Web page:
PPL licenses TV and radio broadcasters to play recorded music as part of their programming, from the BBC, ITV, Channel4, Five and Sky to commercial radio networks such as Capital, Heart and Absolute Radio, as well as online services. PPL also licenses music suppliers to copy recorded music for services such as in-store music systems, jukeboxes, compilations for exercise classes and in-flight entertainment systems. See what happens to the licence fee.

PPL also has a joint venture with PRS for Music, PPL PRS Ltd that issues licences to hundreds of thousands of businesses and organisations from all sectors across the UK playing recorded music and/or music videos in public. These can range from bars, nightclubsshops and hotels to offices, factoriesgymsschools, universities and local authorities

PPL does not retain a profit for its services. Every penny, after administration costs, is passed onto its registered members, thousands of performers and record companies who receive the royalties they deserve for their recorded music. How does PPL distribute the royalties?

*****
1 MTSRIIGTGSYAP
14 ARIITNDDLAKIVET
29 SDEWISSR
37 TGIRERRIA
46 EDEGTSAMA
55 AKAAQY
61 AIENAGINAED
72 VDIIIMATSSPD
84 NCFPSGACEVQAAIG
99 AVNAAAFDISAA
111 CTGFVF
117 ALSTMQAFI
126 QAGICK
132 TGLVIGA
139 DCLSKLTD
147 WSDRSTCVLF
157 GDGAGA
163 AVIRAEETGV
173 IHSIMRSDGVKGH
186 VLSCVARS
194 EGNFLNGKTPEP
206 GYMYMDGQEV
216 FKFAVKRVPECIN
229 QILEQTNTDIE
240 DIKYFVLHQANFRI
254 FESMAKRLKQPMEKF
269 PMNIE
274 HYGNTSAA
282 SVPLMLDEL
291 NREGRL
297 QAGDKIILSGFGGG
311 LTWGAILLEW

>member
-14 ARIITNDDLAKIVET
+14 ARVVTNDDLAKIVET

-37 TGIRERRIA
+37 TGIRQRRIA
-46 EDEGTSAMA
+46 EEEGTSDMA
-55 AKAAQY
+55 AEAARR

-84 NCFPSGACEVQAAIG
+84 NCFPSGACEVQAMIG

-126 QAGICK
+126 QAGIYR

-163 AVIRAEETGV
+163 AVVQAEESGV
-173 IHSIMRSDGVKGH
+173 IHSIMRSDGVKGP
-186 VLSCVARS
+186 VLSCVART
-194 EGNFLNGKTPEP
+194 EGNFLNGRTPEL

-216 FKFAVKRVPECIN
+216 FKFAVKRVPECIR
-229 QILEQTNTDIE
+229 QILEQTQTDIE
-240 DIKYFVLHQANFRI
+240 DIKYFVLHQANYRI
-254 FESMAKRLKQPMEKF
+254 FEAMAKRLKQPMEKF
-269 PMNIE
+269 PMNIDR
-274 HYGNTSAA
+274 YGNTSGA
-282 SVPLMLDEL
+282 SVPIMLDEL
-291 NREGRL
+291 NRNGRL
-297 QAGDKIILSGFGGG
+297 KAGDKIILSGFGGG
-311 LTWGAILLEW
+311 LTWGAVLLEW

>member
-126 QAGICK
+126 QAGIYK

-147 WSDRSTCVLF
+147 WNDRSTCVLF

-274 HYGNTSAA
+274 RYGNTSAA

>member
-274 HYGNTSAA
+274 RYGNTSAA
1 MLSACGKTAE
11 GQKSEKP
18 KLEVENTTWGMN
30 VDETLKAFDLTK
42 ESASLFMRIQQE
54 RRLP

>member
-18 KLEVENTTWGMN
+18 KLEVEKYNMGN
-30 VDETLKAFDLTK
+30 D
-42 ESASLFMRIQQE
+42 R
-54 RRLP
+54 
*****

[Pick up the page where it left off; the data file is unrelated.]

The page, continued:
PPL members range from session musicians and emerging artists to major record labels and globally successful performers – all of whom are entitled to be fairly paid for the use of their recorded music. Through agreements with over 50 music licensing companies around the world, PPL is also able to collect royalties for its members globally.

PPL is one of several collection societies in the UK that manage the rights and licence different types of copyrighted material. PPL licenses the use of recorded music while others exist to manage rights in musical compositions, newspaper extracts, etc. Each of these organisations enable the user of these materials to obtain a licence, so both users and copyright owners can benefit from increased efficiency.